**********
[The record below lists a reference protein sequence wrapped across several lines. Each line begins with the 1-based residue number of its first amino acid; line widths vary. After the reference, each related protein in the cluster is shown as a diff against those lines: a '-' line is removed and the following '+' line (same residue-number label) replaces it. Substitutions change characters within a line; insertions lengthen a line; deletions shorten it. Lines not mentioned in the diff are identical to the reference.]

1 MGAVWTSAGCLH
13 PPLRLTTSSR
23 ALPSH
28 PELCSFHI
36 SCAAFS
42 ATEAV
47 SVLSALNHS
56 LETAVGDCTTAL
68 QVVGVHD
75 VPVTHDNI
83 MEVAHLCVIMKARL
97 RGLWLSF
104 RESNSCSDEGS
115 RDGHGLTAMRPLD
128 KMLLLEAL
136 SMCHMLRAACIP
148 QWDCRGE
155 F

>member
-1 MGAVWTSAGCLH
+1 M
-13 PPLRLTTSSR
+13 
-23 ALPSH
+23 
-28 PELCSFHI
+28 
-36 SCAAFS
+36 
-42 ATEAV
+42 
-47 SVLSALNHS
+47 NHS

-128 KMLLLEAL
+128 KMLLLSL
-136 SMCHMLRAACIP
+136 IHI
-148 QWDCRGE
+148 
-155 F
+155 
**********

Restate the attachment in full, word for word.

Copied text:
[The record below lists a reference protein sequence wrapped across several lines. Each line begins with the 1-based residue number of its first amino acid; line widths vary. After the reference, each related protein in the cluster is shown as a diff against those lines: a '-' line is removed and the following '+' line (same residue-number label) replaces it. Substitutions change characters within a line; insertions lengthen a line; deletions shorten it. Lines not mentioned in the diff are identical to the reference.]

1 MGAVWTSAGCLH
13 PPLRLTTSSR
23 ALPSH
28 PELCSFHI
36 SCAAFS
42 ATEAV
47 SVLSALNHS
56 LETAVGDCTTAL
68 QVVGVHD
75 VPVTHDNI
83 MEVAHLCVIMKARL
97 RGLWLSF
104 RESNSCSDEGS
115 RDGHGLTAMRPLD
128 KMLLLEAL
136 SMCHMLRAACIP
148 QWDCRGE
155 F

>member
-1 MGAVWTSAGCLH
+1 M
-13 PPLRLTTSSR
+13 
-23 ALPSH
+23 
-28 PELCSFHI
+28 
-36 SCAAFS
+36 
-42 ATEAV
+42 
-47 SVLSALNHS
+47 NHS

-128 KMLLLEAL
+128 KMLLLSL
-136 SMCHMLRAACIP
+136 IHI
-148 QWDCRGE
+148 
-155 F
+155 